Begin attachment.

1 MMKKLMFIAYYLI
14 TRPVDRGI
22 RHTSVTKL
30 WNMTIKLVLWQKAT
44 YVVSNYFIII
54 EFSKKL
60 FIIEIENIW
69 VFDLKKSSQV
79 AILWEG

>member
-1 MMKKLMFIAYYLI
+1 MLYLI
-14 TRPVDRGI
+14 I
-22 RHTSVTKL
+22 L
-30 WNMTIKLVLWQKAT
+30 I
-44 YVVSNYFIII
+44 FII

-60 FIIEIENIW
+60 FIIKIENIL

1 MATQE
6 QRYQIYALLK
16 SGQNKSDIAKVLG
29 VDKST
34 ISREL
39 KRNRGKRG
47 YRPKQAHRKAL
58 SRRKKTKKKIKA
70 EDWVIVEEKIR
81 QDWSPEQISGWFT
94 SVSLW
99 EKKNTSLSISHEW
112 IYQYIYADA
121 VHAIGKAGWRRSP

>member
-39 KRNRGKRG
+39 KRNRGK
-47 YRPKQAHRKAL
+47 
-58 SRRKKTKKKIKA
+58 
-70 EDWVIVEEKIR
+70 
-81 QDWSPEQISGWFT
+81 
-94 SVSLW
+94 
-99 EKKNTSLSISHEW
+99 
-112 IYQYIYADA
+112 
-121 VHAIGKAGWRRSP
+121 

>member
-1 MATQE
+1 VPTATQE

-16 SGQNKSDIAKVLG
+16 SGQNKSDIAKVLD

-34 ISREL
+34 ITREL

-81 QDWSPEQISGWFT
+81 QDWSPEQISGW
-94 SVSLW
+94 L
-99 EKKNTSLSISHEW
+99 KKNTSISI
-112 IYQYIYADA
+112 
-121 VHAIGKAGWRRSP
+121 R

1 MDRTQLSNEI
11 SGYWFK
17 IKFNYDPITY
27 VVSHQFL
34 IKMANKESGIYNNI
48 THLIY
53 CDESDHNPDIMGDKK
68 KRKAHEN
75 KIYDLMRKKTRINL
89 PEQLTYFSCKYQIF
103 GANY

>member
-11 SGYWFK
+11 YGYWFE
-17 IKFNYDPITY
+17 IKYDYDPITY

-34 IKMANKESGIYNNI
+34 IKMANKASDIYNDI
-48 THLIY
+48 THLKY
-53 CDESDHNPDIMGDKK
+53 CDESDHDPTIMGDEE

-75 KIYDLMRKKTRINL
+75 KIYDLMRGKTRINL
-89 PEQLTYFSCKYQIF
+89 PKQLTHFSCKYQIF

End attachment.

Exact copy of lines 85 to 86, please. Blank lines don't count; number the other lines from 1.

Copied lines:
-11 SGYWFK
+11 YGYWFE